Bigelow Aerospace

Bigelow Aerospace

Infobox Company
company_name = Bigelow Aerospace
company_type = Private
foundation = 1999
founder = Robert Bigelow (Founder and President)
location_city = North Las Vegas, Nevada
location_country = United States
key_people =
industry = Aerospace
products = Orbital facilities, commercial space stations
revenue =
operating_income =
net_income =
num_employees = 120 (2006)
company_slogan = Join the Adventure!
homepage = []
footnotes =

Bigelow Aerospace is a North Las Vegas, Nevada space technology startup company that is pioneering work on expandable space station modules. It was founded in 1999 by hotelier Robert Bigelow.

An expandable module is a space structure that has a flexible outer shell, allowing conservation of diameter for launch and weight overall. Once in orbit, the module is inflated to allow for greater work, play and living area for astronauts. Expandable modules initially were proposed and designed by the United States National Aeronautics and Space Administration (NASA) under the Transhab program. After cancellation of the Transhab program, Bigelow Aerospace entered into three Space Act agreements whereby Bigelow Aerospace is the sole commercializer of several of NASA's key expandable module technologies.


Bigelow Aerospace was founded by Robert Bigelow and is funded in large part by the fortune Bigelow gained through his ownership of the hotel chain Budget Suites of America. As of 2006, Bigelow had invested US$75 million in the company. cite news |url= |title=Bigelow Aerospace; Russian Dnepr rocket to launch a 1/3-scale Genesis model | |date=2006-06-04 |accessdate=2007-03-11] Bigelow has stated that he is prepared to fund Bigelow Aerospace with about US$500 million through 2015.

Module design and business plans

The company intends to develop a family of prototype and production space station modules, including: the Genesis I, a one-third scale prototype module launched on July 12,2006 weighing approximately 3,000 pounds (1,360 kg), with approximate dimensions of 14.5 feet (4.4 meters) in length and 5.25 feet (1.6 meters) in diameter, expanding to nearly twice the diameter once in orbit;cite web |url= |title=Out There - Genesis I | |accessdate=2007-03-31] Genesis II, with the same dimensions as Genesis I but with additional systems to be tested and items being sent up by paying members of the public; the Galaxy, a 45% scale prototype module designed to bridge the development gap between the Genesis modules and the eventual manned complex modules; the first manned test module Sundancer; and the BA 330, a full-scale production module weighing approximately 50,000 pounds (23,000 kg) when fully loaded, with dimensions of approximately 45 feet (13.7 meters) in length and 22 feet (6.7 meters) in diameter when expanded.cite news |url= |title=Bigelow Aerospace to Tackle Inflatable Space Habitats | |first=Leonard |last=David |date=2004-05-24] The BA 330 was formerly referred to as the Nautilus.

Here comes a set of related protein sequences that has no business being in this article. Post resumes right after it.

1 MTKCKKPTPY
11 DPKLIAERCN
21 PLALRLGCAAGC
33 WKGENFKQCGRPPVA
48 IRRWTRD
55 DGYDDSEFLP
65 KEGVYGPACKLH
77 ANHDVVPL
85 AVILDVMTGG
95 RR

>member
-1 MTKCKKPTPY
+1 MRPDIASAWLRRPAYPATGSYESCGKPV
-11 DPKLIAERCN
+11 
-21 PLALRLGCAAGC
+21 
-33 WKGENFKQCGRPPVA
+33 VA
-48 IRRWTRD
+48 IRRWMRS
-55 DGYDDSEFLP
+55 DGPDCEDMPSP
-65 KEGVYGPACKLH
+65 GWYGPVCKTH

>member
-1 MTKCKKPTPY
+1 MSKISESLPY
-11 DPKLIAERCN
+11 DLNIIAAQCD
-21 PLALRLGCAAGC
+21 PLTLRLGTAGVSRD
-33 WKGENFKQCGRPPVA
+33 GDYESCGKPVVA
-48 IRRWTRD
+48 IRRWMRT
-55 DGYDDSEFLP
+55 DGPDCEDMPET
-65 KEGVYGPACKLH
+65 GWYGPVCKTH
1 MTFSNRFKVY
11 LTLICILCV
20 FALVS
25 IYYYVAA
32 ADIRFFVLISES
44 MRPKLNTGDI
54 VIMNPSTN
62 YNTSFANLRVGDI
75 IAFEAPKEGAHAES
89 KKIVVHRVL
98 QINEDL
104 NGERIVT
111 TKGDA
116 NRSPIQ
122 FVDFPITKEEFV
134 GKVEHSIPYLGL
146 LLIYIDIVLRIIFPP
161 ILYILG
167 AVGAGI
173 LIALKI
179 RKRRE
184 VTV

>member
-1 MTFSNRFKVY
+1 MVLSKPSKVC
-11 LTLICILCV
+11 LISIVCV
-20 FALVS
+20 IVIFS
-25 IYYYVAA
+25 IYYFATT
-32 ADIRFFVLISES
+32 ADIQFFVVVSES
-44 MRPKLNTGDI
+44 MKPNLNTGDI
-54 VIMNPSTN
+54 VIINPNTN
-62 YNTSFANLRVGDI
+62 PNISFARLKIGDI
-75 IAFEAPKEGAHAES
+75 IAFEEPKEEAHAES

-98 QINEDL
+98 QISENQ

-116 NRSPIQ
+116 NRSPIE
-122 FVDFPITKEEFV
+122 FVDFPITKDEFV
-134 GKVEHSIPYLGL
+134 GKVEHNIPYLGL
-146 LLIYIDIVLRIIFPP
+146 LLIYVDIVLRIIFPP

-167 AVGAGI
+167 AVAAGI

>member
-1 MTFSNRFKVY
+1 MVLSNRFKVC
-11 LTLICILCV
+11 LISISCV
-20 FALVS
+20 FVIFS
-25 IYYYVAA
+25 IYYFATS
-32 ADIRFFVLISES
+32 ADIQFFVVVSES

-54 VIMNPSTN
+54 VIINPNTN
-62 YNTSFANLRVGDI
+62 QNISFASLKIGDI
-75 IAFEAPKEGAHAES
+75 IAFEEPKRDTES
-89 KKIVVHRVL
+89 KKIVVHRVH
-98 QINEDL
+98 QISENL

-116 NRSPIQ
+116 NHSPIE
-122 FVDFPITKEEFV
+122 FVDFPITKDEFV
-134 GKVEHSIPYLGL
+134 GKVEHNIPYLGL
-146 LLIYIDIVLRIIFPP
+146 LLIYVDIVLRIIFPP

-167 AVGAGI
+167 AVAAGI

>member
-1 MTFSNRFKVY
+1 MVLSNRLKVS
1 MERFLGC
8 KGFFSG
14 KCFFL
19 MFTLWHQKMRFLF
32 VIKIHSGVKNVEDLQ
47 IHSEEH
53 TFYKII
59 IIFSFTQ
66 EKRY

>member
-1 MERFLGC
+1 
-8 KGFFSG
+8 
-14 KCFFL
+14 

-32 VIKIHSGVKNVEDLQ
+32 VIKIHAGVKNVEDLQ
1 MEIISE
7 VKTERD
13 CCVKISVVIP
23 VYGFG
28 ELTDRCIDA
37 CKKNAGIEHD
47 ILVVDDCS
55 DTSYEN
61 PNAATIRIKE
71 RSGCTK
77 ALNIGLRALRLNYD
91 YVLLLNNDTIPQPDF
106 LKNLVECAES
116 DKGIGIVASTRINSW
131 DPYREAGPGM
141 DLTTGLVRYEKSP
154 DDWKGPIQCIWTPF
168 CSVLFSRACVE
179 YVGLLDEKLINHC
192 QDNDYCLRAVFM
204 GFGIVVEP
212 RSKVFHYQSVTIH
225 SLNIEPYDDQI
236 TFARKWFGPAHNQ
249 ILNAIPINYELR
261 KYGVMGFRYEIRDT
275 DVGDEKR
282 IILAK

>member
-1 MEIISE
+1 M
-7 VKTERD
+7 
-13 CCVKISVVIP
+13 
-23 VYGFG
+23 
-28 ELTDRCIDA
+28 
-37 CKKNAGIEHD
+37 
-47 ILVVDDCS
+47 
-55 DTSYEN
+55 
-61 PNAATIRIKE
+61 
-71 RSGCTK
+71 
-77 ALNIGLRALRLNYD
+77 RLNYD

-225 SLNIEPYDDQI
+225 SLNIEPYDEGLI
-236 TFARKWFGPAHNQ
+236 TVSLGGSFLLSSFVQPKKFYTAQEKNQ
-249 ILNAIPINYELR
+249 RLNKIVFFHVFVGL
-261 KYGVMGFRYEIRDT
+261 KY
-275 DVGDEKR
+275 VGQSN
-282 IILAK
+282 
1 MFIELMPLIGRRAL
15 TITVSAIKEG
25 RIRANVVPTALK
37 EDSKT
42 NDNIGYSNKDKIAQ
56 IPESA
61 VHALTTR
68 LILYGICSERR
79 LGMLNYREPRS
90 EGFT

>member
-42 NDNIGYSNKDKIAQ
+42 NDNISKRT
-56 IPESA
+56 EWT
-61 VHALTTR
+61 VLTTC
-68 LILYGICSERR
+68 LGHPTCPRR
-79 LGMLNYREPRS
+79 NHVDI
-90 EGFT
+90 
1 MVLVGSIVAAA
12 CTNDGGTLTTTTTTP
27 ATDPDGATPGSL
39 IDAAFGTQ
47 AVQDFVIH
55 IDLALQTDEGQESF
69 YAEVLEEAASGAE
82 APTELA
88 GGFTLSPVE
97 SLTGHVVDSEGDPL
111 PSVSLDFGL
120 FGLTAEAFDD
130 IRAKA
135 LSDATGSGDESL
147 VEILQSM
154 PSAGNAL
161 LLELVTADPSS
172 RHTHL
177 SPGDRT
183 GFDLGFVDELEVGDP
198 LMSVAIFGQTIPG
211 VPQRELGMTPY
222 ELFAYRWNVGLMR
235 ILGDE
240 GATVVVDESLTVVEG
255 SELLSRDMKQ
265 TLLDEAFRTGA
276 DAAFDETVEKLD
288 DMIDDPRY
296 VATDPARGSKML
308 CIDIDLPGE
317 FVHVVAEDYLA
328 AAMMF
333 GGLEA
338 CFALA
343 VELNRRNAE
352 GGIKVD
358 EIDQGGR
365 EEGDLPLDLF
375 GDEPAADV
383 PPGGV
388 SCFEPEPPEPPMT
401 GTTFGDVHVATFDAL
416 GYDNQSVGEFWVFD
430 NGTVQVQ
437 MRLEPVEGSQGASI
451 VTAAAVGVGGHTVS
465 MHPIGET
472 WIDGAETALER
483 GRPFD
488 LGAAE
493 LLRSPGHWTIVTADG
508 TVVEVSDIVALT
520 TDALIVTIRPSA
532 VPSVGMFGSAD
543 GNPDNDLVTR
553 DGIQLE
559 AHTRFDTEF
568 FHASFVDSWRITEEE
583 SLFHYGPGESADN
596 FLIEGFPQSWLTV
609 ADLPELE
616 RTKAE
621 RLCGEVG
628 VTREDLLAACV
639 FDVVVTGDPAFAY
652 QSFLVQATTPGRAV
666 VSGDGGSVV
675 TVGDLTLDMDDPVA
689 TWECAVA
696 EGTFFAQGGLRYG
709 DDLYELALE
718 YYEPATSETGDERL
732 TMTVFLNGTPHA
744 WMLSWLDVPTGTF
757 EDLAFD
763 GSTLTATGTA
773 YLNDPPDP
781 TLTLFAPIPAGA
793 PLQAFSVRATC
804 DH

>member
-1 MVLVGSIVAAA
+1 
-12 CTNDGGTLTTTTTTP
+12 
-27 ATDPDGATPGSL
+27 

Contrary to many expectations, Bigelow Aerospace anticipates that its inflatable modules will be more durable than rigid modules. [cite news |url= |title=Inflatable space module puffs up |work=BBC News |first=Jonathan |last=Fildes |date=2006-07-14] This is partially due to the company's use of several layers of vectran, a material twice as strong as kevlar, and also because, in theory, flexible walls should be able to sustain micrometeorite impacts better than rigid walls.

Expected uses for Bigelow Aerospace's expandable modules include microgravity research and development and space manufacturing. Other potential uses include space tourism, such as modules for orbital hotels, and space transportation, such as components in spaceships for Moon or Mars manned missions. The company plans to sell BA 330 modules for US$100 million apiece. Bigelow also plans to launch by 2010 an orbital resort, tentatively called the CSS (Commercial Space Station) "Skywalker". The company though is working for the launch much ahead of 2010.

On April 10, 2007, Bigelow Aerospace announced business plans to offer (by 2012) a four-week orbital stay for US$15 million, with another four weeks for an additional US$3 million. An entire orbital facility could also be leased for US$88 million a year, or half a facility for US$54 million a year.cite web |url= |title=Space Symposium: Bigelow Puts Price on Space -- $15 Million |work=Wired Science blog |first=Robert |last=Lemos |date=2007-04-10 |accessdate=2007-04-11]

Module launch timeline

On July 12, 2006 and June 28, 2007, Bigelow launched the Genesis I and II modules, respectively. In 2008, Bigelow Aerospace will complete the Galaxy module but will not launch it due to rising launch costs, [ [ - News - Company sees future in space ] ] testing it on the ground at its North Las Vegas facility instead.

Additionally, Bigelow has reserved a 2011 launch on the SpaceX Falcon 9 rocket. [ [ SpaceX Lauch Manifest] ] Bigelow has not yet announced the payload for the launch, but this timeframe roughly coincides with the launch of the Sundancer module. However, the Falcon 9 is also capable of launching the BA 330 module. Bigelow is also in talks with Lockheed Martin to contract launch services on its Atlas V - 401 vehicle.cite press release |title=Bigelow Aerospace and Lockheed Martin Converging on Terms for Launch Services |publisher=Bigelow Aerospace |date=2008-02-05 |url= |format= |accessdate=2008-03-09 |quote= ]

Note: Dates of upcoming launches are proposed and are subject to change.

Genesis I Launch